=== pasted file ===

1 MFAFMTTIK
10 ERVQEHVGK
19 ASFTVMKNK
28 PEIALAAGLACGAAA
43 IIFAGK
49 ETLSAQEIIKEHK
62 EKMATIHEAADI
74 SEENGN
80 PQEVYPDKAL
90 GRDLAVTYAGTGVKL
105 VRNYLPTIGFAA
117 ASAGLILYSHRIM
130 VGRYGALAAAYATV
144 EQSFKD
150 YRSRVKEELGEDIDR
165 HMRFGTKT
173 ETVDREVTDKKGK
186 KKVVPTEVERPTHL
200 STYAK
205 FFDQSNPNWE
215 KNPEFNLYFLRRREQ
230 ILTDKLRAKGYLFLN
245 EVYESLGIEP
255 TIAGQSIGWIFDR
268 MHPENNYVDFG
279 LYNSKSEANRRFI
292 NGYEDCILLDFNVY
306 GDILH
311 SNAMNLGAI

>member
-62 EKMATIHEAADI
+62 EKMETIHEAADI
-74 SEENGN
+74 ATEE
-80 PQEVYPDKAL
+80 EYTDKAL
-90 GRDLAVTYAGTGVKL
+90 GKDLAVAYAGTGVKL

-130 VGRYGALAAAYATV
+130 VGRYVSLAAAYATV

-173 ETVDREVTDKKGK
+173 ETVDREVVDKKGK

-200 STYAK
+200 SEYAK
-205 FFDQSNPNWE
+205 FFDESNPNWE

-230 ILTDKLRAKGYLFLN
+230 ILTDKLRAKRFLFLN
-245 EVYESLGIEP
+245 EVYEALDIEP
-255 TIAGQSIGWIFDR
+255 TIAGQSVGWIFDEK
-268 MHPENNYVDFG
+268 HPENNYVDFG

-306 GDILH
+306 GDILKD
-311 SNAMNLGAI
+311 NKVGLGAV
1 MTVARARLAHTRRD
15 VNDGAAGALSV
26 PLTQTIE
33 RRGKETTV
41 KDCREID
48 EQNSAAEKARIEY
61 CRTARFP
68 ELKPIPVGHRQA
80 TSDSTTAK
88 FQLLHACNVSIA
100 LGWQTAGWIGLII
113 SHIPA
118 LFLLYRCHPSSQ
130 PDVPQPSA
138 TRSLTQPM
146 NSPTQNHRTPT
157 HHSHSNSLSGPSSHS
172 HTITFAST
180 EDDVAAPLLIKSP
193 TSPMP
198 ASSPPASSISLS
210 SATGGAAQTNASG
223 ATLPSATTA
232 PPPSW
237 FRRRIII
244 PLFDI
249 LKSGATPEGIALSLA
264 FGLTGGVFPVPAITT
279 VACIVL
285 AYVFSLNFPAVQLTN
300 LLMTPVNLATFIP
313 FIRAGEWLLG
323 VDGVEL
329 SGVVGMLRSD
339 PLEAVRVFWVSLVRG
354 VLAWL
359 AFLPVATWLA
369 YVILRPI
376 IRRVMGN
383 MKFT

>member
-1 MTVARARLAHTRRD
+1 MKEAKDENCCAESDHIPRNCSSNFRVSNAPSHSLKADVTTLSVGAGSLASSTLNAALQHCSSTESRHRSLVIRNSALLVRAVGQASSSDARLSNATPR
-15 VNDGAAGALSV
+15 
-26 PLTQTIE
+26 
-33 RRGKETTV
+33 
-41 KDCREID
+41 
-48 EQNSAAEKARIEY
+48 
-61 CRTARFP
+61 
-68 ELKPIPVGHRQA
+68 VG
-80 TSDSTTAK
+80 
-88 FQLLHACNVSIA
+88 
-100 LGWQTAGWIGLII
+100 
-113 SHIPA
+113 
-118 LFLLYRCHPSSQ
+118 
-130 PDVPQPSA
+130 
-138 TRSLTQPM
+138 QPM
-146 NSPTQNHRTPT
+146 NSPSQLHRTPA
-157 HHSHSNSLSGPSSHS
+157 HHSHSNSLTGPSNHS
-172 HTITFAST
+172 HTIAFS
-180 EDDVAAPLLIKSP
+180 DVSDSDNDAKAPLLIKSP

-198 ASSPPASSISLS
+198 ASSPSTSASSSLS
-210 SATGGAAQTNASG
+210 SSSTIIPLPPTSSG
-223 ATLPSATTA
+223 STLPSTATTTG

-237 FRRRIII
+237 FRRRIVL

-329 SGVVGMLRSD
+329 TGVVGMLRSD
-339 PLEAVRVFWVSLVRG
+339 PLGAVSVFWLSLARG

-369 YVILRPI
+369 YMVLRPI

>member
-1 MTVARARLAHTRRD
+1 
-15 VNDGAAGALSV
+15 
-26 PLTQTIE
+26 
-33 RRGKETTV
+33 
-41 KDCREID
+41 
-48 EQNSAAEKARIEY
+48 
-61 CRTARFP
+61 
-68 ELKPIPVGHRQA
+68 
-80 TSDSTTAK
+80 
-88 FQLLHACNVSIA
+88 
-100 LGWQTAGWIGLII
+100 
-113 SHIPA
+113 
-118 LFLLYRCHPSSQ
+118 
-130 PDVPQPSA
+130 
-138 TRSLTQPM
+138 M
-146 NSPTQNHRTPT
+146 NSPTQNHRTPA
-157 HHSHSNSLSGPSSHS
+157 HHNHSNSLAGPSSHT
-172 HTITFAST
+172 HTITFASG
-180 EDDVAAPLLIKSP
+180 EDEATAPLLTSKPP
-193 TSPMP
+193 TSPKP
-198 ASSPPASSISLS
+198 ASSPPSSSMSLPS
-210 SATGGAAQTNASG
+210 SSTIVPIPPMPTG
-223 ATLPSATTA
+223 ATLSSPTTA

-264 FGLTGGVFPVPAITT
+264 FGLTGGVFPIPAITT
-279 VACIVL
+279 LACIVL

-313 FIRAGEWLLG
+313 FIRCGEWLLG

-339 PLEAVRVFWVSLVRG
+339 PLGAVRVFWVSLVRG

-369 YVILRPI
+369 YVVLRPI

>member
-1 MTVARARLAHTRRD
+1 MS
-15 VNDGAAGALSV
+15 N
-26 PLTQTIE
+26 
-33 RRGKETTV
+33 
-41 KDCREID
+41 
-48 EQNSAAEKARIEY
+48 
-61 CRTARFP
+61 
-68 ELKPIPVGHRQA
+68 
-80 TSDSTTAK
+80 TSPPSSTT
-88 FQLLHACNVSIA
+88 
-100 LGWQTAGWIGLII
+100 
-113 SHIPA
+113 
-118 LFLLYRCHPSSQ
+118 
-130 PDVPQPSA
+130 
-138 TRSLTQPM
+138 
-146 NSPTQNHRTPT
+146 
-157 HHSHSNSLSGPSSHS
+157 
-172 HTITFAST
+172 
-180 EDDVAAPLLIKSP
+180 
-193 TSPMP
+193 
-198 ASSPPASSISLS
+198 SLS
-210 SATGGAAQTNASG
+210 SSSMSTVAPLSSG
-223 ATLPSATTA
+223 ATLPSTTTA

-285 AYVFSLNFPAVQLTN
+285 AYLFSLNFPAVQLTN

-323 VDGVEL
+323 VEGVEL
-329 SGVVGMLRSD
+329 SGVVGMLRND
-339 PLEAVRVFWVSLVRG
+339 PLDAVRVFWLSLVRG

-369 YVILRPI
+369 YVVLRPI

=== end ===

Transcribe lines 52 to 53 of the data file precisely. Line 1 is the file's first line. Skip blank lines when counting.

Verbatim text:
+255 TIAGQSVGWIFDEK
-268 MHPENNYVDFG